Preprint version. Published in Journal of Geophysical Research, Volume 112, November 22, 2007.
The definitive version is available at https://doi.org/10.1029/2007JC004136.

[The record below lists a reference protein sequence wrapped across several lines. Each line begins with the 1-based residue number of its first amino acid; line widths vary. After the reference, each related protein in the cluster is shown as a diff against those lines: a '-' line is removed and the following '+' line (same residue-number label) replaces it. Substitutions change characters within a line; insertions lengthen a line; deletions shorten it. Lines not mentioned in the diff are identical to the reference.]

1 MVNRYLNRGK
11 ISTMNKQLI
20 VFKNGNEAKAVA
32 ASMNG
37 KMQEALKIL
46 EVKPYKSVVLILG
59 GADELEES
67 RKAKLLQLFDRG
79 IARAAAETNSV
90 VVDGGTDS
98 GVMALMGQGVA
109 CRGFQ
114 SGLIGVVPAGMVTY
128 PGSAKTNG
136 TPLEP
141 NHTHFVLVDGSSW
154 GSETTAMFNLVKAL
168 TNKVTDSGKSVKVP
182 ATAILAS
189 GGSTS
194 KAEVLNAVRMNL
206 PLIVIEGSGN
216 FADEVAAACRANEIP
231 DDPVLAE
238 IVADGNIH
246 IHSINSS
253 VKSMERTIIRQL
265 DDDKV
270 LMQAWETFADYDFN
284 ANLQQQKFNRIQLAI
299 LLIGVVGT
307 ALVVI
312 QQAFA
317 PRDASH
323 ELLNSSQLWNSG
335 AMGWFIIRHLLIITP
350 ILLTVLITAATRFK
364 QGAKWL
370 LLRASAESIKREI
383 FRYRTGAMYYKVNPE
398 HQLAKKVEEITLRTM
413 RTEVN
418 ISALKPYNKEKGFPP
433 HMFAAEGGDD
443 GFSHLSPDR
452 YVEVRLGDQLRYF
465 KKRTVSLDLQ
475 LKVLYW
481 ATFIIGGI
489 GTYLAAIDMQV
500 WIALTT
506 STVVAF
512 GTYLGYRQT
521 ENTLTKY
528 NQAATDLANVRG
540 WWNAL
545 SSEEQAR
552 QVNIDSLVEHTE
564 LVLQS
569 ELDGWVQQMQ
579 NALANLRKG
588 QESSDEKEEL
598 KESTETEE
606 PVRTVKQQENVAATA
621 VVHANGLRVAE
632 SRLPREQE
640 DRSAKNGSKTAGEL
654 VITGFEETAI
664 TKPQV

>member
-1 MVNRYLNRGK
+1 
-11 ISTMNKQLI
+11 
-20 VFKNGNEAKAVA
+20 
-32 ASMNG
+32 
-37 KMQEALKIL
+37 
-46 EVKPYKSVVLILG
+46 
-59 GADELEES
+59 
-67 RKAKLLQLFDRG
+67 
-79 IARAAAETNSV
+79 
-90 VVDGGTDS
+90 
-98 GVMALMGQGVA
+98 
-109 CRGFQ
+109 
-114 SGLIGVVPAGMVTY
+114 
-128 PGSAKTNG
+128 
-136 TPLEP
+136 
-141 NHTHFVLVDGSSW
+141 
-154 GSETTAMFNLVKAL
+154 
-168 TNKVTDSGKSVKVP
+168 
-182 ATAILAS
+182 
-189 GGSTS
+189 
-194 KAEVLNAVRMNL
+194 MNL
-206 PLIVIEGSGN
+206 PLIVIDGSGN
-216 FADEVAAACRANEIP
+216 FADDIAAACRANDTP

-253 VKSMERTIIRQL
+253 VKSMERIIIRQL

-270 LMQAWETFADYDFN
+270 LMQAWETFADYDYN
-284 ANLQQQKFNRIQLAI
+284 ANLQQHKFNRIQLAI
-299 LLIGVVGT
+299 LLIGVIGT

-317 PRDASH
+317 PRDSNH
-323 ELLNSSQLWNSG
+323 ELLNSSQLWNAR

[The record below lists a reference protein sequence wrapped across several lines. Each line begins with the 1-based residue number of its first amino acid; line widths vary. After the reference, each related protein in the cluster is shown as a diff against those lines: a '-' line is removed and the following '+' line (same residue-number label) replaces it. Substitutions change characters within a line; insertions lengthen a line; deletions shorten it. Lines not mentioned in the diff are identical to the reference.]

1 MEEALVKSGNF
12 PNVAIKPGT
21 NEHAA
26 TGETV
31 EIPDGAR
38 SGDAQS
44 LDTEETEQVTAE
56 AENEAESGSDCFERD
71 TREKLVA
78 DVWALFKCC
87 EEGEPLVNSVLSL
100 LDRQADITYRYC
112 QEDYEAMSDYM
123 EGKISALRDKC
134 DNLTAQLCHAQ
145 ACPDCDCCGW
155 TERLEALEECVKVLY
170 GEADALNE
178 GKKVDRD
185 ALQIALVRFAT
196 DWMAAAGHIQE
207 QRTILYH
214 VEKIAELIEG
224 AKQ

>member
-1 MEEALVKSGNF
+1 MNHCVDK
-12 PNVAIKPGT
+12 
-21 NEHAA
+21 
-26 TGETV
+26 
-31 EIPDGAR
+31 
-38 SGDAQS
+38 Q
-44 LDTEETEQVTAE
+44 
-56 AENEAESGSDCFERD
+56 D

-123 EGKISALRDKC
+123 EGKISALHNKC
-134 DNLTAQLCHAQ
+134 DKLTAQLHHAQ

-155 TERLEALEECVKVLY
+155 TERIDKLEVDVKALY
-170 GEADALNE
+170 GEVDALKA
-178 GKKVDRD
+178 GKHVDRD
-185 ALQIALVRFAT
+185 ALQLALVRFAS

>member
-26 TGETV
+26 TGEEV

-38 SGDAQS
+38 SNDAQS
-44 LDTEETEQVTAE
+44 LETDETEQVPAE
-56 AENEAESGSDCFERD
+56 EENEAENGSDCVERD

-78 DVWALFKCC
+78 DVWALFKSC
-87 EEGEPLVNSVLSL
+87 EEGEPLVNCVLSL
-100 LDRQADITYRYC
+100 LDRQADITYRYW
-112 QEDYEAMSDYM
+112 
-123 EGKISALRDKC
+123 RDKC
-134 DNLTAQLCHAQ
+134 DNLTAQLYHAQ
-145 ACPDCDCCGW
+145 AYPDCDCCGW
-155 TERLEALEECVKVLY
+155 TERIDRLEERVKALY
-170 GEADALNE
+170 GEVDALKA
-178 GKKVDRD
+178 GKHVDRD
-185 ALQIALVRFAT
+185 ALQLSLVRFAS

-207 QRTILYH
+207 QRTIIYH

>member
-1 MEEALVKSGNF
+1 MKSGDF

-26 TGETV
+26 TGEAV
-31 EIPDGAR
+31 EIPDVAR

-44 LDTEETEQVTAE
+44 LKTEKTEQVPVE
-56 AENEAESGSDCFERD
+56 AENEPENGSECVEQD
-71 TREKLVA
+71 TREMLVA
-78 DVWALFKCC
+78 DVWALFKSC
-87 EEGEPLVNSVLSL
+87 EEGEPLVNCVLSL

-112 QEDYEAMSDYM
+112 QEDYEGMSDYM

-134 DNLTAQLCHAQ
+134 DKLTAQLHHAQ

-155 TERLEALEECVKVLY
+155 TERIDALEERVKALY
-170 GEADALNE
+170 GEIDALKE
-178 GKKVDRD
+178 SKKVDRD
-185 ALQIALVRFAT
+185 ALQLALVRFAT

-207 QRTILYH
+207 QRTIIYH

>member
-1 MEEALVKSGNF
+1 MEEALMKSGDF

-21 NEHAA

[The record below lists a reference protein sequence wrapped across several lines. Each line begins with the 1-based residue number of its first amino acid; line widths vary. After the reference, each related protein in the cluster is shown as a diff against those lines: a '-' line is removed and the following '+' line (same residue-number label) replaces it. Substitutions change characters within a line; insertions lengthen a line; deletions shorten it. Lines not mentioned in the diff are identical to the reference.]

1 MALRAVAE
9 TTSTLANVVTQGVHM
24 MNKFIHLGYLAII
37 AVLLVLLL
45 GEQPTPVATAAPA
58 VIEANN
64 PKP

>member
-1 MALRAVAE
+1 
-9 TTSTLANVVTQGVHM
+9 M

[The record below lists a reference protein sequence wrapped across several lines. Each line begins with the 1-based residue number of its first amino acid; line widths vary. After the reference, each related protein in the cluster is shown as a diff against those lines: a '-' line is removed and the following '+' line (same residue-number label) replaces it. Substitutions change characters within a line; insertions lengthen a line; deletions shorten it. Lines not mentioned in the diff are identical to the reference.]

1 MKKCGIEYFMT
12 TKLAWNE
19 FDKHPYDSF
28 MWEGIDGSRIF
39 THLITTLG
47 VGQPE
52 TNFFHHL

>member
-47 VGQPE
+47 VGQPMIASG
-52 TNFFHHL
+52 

Many bioluminescence observations are made from the ocean's surface. However, the depth of the bioluminescent source is difficult to estimate on the basis of surface observations alone, given the variable light attenuation of unknown concentrations of water column constituents such as phytoplankton, colored dissolved organic matter, and detritus. Part 1 of this paper showed that bioluminescent water-leaving radiance signals are detectable, even in extremely turbid and dynamic coastal waters. Here, in part 2 of this paper, we analyze the water-leaving radiance patterns of bioluminescence modeled by HydroLight 4.2 to determine if the depth of the bioluminescent source can be estimated from its spectral signature. We find that the depth of the bioluminescent source is contained within the spectral signal and can be elucidated by simple neural networks. These networks can predict the depth of a bioluminescent layer with great accuracy, solely on the basis of the spectral shape of bioluminescent water-leaving radiance in a variety of water column and bottom type conditions. In addition, we found that as little as three wavelengths from the spectrum of water-leaving radiance are sufficient for an accurate determination of the depth of the bioluminescent source.
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